The following short article is the first in a two part series on Sir Arthur Currie and the Royal Military College. It is taken from The RMC Review, Vol 1, 1920. No author is given. 

The Visit of Sir Arthur Currie, G.C.B., K.C.M.G., etc.

Transcribed by 25366 Mike Shewfelt

Sir Arthur Currie, Inspector-General of the Canadian Forces, paid his first visit to the College in January.

His visit was not official, but, as he himself said, he had met so many graduates and ex-cadets at the front, and had heard so much about the college that, now that he was to be connected with it, he wanted to see it personally, and to be able to appreciate fully the kind of work which is being carried on.

He arrived at the college about eleven o’clock, and was met by the Commandant. Shortly after this he went down to the riding school to see the first class riding. Next he proceeded to the gymnasium and watched the recruit class on a physical training parade. He then inspected a class on the indoor musketry ranges, and afterwards made an inspection of the gun park and other college buildings.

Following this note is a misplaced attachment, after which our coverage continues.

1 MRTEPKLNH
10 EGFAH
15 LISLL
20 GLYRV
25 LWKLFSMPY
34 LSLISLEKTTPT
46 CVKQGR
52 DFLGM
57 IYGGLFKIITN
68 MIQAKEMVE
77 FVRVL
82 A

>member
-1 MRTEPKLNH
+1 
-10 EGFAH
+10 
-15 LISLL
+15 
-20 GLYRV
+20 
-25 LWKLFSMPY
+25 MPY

At 1215 he returned to the gymnasium, where a physical training display was given by a special squad, composed of members of the First and Second Classes.

No infantry or other outside parades were held owing to a heavy snowfall.

After the physical training display Sir Arthur Currie had luncheon with the Staff and Gentleman Cadets in the college mess room.

At the end of the luncheon the Commandant introduced General Currie in a short speech, in which he spoke of his high character and exceptionally good work while in command of the Canadian Corps at the front.

Sir Arthur Currie then thanked the Commandant for his introduction and said that he was very glad to meet so many officers on the staff whom he had known at the front. He said that he was very pleased with the work that he had seen, especially the physical training, and was very glad to see the keenness which was shown throughout the college. He also said that he hoped to visit the college often in the future, and would do all that he could to hasten the construction of the new buildings and to help the college in every way.

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